Tuesday, April 19, 2016

Journey 6: Escape

Remember how they were Captured? Here’s their daring Escape. When it comes to fine cheese, Journey broke the mold, setting the bar for a brand-new decade. Besides inspiring the occasional “E5C 4P3” license plate, this album is chock full of arena-friendly hooks guaranteed to get you shaking your feathered hair.
Let’s do the math—“Don’t Stop Believin’” and “Stone In Love” put your fists in the air. “Who’s Crying Now” and “Open Arms” have you sobbing into your wine cooler. And then there’s the social commentary of “Mother, Father” and the ultimate secret weapon, the still underappreciated “Still They Ride”.
And those are just the singles. Inspired by newcomer Jonathan Cain on the keyboards, Steve Perry and Neal Schon found a guy who could help them craft powerful pop, while still giving room for Neal to shred to his heart’s content. Cain was a competent harmonizer too, but from here on out it’s Perry’s voice that dominates, so no more duets a la Gregg Rolie.
Side one has four of the above singles, but also contains “Keep On Runnin’”, heavy on the riffing and walls of vocals. Side two blows open with the title track, loaded with unconventional chord voicings and tricky time jumps. “Lay It Down” is more style than substance, Perry yodeling a bit too much against the riff. “Dead Or Alive” is just too busy, and something of a rewrite of the much better (and funnier) “Line Of Fire”. And while “Mother, Father” can be a tad melodramatic, the middle solo section is a striking counterpart, and the final minute or so of the track, with its subdominant chords and impossibly high notes, brings chills.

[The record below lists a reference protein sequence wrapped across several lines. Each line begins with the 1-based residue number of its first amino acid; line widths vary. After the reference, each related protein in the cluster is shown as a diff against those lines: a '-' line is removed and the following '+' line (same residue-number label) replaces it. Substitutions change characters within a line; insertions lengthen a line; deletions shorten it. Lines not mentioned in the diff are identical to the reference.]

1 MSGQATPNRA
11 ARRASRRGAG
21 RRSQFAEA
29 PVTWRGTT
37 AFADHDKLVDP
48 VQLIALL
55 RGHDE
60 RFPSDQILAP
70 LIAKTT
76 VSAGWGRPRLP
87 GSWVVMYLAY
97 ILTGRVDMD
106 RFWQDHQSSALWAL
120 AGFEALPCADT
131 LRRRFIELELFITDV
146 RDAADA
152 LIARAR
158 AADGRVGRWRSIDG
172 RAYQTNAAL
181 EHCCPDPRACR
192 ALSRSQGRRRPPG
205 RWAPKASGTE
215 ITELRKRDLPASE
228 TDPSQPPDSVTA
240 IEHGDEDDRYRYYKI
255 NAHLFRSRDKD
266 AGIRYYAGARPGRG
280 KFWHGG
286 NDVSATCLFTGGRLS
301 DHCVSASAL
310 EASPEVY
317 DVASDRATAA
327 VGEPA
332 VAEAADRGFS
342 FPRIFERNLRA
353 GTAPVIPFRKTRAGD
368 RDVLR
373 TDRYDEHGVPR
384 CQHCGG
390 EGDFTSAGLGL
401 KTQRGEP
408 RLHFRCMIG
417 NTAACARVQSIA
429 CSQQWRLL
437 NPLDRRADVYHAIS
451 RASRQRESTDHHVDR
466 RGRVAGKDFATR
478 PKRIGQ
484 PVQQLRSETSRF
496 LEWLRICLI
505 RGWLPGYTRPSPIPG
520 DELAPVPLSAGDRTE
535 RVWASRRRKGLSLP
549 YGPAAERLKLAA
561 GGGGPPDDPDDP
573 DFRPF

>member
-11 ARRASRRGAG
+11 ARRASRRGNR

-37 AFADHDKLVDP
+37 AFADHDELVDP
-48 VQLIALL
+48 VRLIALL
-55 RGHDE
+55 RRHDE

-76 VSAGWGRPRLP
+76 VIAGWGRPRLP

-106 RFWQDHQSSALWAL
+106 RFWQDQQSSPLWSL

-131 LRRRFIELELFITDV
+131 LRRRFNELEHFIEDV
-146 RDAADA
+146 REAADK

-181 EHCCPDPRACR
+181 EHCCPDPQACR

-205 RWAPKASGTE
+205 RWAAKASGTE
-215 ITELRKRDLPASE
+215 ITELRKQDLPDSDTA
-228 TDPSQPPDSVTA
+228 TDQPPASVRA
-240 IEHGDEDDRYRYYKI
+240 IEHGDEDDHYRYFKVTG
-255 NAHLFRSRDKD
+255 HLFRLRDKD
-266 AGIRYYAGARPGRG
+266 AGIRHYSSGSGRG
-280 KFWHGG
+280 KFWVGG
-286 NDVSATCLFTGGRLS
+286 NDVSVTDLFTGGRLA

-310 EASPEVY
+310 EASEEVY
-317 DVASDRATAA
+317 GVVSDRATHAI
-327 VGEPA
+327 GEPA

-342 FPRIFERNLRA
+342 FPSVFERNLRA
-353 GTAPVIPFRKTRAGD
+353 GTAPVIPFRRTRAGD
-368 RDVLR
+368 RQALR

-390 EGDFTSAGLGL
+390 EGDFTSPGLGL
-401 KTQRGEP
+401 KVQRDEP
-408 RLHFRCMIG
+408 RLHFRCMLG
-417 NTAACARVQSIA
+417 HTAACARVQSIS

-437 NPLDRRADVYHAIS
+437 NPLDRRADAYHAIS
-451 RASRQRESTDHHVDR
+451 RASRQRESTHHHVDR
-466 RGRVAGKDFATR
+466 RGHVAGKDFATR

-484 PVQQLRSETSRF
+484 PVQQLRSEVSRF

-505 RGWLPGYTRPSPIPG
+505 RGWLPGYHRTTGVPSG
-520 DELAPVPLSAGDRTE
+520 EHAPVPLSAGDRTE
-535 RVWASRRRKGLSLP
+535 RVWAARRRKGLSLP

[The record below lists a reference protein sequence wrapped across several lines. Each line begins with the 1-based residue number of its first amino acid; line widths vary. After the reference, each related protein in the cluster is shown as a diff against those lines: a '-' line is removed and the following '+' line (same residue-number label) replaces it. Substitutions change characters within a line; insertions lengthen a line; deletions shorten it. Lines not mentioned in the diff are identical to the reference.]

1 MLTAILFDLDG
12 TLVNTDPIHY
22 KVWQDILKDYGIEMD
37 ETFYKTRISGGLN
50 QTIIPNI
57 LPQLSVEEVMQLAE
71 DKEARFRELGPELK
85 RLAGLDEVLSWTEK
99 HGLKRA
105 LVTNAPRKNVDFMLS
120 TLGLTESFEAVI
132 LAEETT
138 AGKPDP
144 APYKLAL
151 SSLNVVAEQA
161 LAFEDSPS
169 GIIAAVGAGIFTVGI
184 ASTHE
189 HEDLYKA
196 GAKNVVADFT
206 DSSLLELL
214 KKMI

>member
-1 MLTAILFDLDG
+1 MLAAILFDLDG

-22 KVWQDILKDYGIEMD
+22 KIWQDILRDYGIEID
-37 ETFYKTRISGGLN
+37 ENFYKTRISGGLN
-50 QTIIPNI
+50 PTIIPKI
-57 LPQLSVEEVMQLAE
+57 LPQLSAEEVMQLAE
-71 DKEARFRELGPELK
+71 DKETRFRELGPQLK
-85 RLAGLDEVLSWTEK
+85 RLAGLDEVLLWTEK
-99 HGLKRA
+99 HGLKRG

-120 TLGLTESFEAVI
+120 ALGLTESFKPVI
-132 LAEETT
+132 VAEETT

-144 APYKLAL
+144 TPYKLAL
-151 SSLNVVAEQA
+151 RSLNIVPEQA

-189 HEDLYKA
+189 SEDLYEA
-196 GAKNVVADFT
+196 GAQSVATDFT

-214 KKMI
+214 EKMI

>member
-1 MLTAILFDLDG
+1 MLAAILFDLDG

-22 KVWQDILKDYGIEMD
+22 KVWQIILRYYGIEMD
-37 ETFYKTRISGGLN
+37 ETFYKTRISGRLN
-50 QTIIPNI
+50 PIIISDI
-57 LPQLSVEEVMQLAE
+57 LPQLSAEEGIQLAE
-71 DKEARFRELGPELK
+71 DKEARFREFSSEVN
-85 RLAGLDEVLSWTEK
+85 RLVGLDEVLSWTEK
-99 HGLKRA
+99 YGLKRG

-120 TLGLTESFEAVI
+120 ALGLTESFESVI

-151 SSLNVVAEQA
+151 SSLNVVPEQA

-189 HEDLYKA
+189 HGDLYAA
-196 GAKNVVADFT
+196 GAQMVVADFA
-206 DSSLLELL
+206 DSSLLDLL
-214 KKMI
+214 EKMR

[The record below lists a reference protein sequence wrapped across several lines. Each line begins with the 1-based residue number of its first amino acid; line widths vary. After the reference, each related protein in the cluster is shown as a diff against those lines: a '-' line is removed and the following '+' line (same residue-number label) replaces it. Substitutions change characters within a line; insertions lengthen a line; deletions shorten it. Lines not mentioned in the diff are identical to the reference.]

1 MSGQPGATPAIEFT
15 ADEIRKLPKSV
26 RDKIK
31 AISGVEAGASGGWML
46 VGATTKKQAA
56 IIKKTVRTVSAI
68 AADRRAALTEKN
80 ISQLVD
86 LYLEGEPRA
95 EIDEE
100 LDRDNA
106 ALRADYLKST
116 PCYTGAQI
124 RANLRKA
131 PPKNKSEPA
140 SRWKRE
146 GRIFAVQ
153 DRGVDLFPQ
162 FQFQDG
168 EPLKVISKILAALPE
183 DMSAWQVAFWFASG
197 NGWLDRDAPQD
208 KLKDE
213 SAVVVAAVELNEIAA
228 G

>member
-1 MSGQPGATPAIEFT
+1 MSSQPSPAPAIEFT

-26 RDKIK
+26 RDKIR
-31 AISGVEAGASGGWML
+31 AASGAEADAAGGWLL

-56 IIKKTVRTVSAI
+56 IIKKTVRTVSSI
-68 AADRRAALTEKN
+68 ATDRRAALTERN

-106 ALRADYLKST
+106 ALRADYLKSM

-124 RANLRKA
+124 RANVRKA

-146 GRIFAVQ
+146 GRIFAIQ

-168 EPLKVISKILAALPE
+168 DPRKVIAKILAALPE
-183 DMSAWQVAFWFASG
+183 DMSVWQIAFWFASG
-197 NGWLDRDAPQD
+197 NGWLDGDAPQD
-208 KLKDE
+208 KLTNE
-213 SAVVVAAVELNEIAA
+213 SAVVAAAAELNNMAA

The album always ended with “Open Arms”, which will inspire memories of high school slow dances and the final scene of the most realistic teen sex comedy ever made, The Last American Virgin. Today the expanded CD has four more tracks: the B-side “La Raza Del Sol”, a rock-salsa hybrid that’s not very convincing, and live versions of the album’s three biggest hits recorded on that tour.
If you didn’t get Escape then, you won’t get it now. Lest you wanted something with more balls, back then there was also Loverboy and REO Styxkansas, with dreamy singers and fast-fingered guitarists, who combined with Journey to be the unwitting pioneers of a genre called melodic rock. As it’s not too far from hair metal, you can have it. We’ll take this album. At top volume.

Journey Escape (1981)—
2006 CD reissue: same as 1981, plus 4 extra tracks

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